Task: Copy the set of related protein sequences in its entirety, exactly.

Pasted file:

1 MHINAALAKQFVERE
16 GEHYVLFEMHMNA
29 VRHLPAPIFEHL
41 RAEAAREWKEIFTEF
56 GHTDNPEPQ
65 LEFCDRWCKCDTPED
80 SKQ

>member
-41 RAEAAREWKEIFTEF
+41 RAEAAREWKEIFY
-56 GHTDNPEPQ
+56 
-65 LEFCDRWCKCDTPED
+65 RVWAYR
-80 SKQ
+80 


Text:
1 MHINAALAKQFVERE
16 GEHYVLFEMHMNA
29 VRHLPAPIFEHL
41 RAEAAREWKEIFTEF
56 GHTDNPEPQ
65 LEFCDRWCKCDTPED
80 SKQ

>member
-41 RAEAAREWKEIFTEF
+41 RAEAAREWKEIFY
-56 GHTDNPEPQ
+56 
-65 LEFCDRWCKCDTPED
+65 RVWAYR
-80 SKQ
+80 